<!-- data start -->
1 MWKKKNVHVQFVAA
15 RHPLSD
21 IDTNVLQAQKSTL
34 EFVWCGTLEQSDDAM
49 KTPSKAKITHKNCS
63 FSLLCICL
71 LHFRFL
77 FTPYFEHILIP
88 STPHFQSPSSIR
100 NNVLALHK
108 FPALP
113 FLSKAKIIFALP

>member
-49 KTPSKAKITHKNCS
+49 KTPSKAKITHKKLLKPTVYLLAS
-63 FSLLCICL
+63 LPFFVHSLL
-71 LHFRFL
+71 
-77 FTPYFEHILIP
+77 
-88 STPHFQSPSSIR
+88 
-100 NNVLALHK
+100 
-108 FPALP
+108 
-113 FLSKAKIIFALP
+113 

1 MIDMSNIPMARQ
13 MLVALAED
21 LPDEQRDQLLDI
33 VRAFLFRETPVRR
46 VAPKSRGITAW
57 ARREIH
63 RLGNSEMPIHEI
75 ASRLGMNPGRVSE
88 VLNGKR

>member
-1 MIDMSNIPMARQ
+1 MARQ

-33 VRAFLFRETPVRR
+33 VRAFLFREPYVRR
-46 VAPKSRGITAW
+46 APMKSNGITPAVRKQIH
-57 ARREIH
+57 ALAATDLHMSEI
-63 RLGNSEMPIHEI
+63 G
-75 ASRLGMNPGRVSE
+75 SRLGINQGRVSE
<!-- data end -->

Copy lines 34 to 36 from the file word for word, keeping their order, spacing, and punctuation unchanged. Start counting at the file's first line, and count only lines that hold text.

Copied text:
46 VAPKSRGITAW
57 ARREIH
63 RLGNSEMPIHEI